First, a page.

Local News

Cary Trying To Juggle Two Aquatic Center Proposals Without Sinking Both

Posted May 1, 2005 6:47 a.m. EDT

— Cary is the largest town in North Carolina without a public aquatic facility. But soon, the town could go from having zero aquatic centers to having two, and having two similar projects may sink the overall goal.

"I believe the need is out there," said Cary Town Council member Nels Roseland. "It's a matter of what the town can afford."

The projects the town is currently juggling include the Cary Aquatic Center, which would have indoor and outdoor competition and recreational pools.

This aquatic center is publicly funded. The town has asked for $10 million from the hotel-motel tax funds to help cover the nearly $40 million cost of the facility.

The other facility is the Triangle Aquatic Center, also known as TAC. The plans for TAC include a 50-meter competition pool, a four-lane 25-yard pool and a therapy area and supporting amenities.

Officials with TAC, a non-project organization supported by private donations, recently got the final green light they needed to build behind Cary Towne Center. TAC's Mike Curran said they hope to have TAC open by the end of 2006.

But before they begin clearing land to build the center, Curran said, they want to know if the Cary Aquatic Facility will hinder its ability to be successful in the area.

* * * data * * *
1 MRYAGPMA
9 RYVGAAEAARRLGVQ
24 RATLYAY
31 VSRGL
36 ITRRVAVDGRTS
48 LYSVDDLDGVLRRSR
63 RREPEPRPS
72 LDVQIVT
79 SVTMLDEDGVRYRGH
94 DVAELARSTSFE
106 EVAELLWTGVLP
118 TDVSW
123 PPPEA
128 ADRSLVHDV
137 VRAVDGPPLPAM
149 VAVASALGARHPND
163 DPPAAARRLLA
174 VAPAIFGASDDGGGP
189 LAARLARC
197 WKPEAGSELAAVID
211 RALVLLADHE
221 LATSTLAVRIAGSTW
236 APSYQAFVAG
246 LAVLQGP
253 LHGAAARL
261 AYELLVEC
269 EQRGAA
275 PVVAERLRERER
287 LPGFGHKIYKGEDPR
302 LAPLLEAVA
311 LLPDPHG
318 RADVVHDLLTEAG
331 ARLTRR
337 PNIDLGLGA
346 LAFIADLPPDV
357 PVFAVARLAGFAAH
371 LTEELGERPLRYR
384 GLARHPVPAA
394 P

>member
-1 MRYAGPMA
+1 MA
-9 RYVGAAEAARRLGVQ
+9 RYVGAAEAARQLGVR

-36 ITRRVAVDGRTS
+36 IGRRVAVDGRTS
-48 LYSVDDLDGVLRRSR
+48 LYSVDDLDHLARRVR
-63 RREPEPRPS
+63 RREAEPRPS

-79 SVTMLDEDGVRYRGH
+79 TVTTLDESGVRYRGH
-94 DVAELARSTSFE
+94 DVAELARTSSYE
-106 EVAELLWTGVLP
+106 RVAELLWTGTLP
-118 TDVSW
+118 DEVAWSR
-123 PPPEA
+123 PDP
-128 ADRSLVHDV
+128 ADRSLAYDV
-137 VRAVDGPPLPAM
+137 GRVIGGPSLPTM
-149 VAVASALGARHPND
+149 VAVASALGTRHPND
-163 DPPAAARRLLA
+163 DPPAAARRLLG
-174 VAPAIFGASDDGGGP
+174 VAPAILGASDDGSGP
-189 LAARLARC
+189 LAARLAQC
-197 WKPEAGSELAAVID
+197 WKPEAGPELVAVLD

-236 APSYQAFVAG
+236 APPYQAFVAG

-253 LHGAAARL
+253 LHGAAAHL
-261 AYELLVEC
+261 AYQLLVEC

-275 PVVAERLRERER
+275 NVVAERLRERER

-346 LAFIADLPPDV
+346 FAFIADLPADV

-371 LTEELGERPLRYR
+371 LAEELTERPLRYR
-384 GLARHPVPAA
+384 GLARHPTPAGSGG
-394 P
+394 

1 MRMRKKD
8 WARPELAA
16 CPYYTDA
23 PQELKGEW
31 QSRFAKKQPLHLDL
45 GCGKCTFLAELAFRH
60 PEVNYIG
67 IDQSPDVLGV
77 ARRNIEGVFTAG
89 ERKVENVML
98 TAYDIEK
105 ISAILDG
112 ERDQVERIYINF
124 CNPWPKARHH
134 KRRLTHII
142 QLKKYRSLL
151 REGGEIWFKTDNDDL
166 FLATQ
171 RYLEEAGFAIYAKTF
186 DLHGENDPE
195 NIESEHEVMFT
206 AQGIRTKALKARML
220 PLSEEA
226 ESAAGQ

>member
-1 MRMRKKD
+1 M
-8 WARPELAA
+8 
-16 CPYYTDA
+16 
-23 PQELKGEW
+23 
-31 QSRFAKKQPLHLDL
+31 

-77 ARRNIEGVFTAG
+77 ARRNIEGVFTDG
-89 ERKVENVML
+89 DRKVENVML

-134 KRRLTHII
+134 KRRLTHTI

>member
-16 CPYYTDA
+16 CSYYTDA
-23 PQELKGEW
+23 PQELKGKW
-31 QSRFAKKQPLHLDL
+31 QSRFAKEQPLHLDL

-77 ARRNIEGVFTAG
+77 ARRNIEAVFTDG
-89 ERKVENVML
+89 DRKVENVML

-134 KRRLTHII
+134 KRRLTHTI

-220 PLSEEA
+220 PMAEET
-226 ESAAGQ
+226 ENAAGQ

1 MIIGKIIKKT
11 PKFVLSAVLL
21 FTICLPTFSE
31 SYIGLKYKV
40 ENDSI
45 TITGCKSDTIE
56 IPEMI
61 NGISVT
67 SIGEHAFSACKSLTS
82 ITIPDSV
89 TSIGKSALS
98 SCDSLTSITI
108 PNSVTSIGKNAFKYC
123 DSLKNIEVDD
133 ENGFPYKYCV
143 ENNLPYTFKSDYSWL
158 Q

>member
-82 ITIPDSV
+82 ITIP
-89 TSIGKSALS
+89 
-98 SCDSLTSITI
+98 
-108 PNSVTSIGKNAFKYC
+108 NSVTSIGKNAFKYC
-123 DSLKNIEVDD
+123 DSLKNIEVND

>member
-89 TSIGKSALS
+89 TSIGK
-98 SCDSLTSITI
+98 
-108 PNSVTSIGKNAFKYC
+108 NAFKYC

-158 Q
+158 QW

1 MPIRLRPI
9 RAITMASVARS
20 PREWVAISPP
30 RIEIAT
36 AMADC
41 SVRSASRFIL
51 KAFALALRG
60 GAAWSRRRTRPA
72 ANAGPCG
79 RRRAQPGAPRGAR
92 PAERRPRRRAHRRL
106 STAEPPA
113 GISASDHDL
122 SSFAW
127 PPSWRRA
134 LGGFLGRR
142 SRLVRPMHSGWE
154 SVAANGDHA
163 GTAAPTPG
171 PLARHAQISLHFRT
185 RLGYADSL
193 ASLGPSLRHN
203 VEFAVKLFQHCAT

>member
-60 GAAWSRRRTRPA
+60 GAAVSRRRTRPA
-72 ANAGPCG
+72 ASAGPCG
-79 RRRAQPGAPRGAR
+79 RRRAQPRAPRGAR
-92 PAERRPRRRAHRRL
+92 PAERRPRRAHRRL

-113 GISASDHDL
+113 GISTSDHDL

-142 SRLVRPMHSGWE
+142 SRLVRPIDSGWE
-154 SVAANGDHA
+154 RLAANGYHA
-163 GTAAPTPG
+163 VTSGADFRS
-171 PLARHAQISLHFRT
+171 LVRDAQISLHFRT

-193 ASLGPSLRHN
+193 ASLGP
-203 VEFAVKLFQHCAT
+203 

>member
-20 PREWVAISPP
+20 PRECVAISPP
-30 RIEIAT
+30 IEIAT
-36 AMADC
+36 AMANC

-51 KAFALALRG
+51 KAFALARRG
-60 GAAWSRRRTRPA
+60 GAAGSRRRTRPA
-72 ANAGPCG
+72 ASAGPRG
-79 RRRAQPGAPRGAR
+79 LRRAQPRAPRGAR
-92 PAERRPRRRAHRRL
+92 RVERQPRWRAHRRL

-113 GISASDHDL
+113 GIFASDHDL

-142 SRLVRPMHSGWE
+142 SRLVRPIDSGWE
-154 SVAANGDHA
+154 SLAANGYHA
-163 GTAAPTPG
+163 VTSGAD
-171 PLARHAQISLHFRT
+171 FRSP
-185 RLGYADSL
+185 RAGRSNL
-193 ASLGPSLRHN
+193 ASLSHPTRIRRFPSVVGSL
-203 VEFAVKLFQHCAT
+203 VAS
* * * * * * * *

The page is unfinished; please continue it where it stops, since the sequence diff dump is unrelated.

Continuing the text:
"It does not make sense to build two indoor, fifty-meter competition pools in the same geographic location," Curran said.

Curran said if the Town of Cary proceeds with its plan to build a 50-meter pool, organizers with TAC may be forced to build their project somewhere other than Cary.

"They're both chasing similar markets," Roseland said. "And so yes, one could cannibalize the market for another."

Curran said that TAC would like to keep its features for competitive swimmers, and hopes the town will focus on pools for the whole family.

"Therefore, you have both competition and recreational facilities in the Town of Cary, at half cost to Cary taxpayers," Curran said.

Roseland added: "I think both have resources and both have similar goals that could effectively join forces, and that would make our job on the council a lot easier."